Steering away from turkey entirely, did you know that a growing number of people in the UK are opting for chicken on Christmas Day?  There is absolutely no reason why you can’t still do all the traditional trimmings  like ‘pigs in blankets’ to serve alongside the humble chicken. 

If your group is too big for a single chicken but too small to warrant an entire turkey, there is a kind of half-way-house option of a capon.   A capon is basically a castrated cockerel, the meat of which is succulent and tender.  They are, unfortunately, hard to find and big poultry producers use hormones to induce caponization (never something I’m happy with).  If you’re lucky enough to find a small supplier, and like me you’re bothered by hormones in food, check whether the bird has been surgically or chemically castrated.  You may find capons available through small, quality butchers or farm shops.

If you pick the ‘chicken option’ don’t feel you are cheating your family by the way.  I, for one, far prefer the flavour of chicken to the rather bland and often dry turkey.

Moving away from chicken and turkey, on continental Europe goose is the traditional choice in many countries.  It’s moist, tasty and has the added advantage of rendering a supply of fat to use for delicious roast potatoes and veggies.  See chef Gordon Ramsay’s roast goose recipe here.  (Cook the goose on a raised rack in the roasting tin to keep it out of the fat …not mentioned in this recipe).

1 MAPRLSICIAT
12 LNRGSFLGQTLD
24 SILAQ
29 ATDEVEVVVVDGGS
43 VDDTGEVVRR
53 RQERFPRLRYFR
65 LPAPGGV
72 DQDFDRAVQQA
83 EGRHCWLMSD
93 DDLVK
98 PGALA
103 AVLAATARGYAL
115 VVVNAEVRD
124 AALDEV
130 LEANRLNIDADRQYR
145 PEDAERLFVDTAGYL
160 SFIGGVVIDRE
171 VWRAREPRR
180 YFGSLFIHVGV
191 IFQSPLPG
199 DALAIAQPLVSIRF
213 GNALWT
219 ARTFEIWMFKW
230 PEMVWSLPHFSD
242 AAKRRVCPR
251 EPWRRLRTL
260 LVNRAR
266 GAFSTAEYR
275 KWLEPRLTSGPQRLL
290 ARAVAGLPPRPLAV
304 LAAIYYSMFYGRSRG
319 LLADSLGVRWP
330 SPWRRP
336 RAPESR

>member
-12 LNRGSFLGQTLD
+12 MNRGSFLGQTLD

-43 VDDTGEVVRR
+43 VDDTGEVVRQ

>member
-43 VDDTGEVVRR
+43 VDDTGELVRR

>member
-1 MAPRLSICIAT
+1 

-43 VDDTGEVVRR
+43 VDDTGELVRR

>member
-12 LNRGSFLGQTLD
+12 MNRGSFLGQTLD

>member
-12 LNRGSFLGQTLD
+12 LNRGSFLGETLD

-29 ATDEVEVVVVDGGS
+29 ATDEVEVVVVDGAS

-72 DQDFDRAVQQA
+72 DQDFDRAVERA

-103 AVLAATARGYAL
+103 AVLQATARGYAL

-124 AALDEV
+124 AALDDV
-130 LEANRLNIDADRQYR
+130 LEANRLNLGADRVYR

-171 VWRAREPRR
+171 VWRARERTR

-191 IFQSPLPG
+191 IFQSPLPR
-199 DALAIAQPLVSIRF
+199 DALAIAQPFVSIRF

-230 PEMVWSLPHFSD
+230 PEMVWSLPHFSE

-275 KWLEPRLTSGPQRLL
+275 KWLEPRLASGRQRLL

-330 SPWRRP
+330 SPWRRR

Those are the most obvious bird alternatives for your Christmas meal.  No rule book says, however, that you need a bird at all.  A tasty roast of beef or pork would be very nice and judging by the number of hits I’ve been getting to this site lately for ham cooked in coke, I’d say that if that takes your fancy then you’d be in good company!

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If you’re going down the turkey route, here is a quick reference chart to tell you what size turkey you’ll need to buy:

5 lb / 2.25 kg                    serves 4 – 6

8 lb / 3.6 kg                       serves 6 – 8

10-12 lb / 4.5 – 5.6 kg   serves 10 – 12

20 lb / 9 kg                        serves 12 – 15

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Herb Roasted Sweet Potatoes

Sweet potatoes are an excellent source of vitamins and minerals (particularly vitamins A and C) and they are higher in complex carbohydrates than ordinary potatoes, so as well as helping to regulate blood-sugar levels, they will also make you feel fuller for longer.  …Could be good news for dieters therefore (not that any of us are thinking about diets right now)!